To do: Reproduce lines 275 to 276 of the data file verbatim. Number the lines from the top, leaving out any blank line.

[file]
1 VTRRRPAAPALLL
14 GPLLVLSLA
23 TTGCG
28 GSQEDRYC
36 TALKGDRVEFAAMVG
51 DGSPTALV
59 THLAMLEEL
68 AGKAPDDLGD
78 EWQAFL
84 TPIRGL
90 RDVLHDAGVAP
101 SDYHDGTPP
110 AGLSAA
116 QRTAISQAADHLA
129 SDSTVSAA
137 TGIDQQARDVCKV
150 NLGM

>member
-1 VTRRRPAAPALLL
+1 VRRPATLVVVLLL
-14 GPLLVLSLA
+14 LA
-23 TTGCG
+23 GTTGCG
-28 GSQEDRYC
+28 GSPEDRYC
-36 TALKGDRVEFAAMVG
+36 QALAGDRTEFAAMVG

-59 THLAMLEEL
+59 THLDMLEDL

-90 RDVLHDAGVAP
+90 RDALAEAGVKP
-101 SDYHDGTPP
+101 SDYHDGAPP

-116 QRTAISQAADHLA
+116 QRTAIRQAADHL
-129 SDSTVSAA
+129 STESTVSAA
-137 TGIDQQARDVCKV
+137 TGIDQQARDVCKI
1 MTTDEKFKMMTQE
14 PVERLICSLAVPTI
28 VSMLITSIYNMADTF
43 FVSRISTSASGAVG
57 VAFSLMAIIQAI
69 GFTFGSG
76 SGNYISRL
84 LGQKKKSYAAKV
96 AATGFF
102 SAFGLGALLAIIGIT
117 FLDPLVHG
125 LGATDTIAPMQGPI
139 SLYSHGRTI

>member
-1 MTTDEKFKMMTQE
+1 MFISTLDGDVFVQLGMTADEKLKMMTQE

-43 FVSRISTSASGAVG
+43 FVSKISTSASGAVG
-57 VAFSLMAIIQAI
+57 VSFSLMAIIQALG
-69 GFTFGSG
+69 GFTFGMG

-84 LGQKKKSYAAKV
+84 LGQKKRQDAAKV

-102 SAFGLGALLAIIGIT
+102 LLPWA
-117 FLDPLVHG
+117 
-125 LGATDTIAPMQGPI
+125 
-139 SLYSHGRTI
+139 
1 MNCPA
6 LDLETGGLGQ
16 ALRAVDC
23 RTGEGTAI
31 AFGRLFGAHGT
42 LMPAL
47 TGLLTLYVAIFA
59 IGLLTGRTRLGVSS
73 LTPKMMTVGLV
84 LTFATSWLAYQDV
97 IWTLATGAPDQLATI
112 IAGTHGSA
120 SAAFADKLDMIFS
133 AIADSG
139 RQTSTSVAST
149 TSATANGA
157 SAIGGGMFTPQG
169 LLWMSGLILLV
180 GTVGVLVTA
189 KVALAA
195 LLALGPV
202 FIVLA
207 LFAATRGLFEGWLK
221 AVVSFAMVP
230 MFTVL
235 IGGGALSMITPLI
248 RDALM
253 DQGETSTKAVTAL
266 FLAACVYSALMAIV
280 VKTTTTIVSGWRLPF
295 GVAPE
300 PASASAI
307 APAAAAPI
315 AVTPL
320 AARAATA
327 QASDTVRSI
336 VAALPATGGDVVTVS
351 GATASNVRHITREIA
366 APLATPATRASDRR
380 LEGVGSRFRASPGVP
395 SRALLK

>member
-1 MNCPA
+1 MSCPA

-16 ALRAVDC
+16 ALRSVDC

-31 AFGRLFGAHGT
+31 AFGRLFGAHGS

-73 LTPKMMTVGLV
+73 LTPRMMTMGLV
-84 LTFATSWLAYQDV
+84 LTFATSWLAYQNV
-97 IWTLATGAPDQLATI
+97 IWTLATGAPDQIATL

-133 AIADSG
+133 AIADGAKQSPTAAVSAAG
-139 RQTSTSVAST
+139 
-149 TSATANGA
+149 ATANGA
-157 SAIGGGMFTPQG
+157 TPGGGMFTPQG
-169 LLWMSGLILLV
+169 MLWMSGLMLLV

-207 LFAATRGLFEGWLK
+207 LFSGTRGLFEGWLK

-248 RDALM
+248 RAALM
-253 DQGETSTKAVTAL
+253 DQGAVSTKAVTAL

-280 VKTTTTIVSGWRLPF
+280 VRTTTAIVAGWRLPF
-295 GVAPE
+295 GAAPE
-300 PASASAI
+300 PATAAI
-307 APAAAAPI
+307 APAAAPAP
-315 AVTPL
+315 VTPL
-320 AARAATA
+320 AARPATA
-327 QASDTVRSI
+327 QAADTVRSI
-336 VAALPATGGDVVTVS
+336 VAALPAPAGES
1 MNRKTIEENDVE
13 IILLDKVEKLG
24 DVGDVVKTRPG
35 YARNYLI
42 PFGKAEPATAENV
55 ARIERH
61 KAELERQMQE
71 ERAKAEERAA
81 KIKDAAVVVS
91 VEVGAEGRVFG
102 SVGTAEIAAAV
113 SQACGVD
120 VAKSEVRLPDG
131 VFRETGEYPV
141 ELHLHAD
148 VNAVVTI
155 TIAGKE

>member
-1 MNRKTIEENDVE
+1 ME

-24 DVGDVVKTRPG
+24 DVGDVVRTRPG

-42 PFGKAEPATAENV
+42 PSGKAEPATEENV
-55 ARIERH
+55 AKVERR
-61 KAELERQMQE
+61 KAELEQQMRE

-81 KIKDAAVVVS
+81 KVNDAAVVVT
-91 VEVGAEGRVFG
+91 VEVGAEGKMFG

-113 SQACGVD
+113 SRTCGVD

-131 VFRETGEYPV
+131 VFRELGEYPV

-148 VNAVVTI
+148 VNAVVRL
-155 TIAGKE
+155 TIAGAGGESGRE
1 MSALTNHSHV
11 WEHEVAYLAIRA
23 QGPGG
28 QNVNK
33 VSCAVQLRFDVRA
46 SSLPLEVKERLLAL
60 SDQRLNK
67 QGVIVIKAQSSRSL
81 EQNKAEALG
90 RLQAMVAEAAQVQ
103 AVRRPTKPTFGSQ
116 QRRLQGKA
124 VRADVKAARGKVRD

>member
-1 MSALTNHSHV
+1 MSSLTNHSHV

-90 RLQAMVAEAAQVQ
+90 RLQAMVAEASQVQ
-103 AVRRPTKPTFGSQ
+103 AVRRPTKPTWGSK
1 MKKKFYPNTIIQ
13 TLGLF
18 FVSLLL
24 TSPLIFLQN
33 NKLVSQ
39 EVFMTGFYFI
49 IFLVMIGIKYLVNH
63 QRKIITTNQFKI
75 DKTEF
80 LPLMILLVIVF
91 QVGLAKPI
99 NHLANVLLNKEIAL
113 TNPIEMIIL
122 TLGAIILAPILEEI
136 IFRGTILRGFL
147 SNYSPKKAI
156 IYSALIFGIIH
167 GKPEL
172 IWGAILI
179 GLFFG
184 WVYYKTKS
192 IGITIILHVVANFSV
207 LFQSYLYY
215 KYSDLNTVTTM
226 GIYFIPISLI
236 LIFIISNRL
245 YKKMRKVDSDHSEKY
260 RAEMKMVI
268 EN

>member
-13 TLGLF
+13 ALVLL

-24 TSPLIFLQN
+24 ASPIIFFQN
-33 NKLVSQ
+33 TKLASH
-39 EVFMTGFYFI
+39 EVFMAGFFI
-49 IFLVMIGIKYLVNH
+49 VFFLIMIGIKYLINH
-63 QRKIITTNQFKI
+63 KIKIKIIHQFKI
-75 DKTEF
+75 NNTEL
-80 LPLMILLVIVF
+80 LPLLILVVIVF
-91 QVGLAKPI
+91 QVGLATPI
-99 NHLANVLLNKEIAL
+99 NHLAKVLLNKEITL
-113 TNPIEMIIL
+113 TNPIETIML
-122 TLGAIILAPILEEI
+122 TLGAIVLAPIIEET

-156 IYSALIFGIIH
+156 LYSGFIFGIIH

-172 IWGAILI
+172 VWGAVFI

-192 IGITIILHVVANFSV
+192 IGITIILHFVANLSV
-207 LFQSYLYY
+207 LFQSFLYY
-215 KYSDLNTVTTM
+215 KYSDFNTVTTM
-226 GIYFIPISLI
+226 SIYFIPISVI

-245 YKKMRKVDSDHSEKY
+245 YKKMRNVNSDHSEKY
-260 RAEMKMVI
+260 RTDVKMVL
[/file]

-172 IWGAILI
+172 VWGAVFI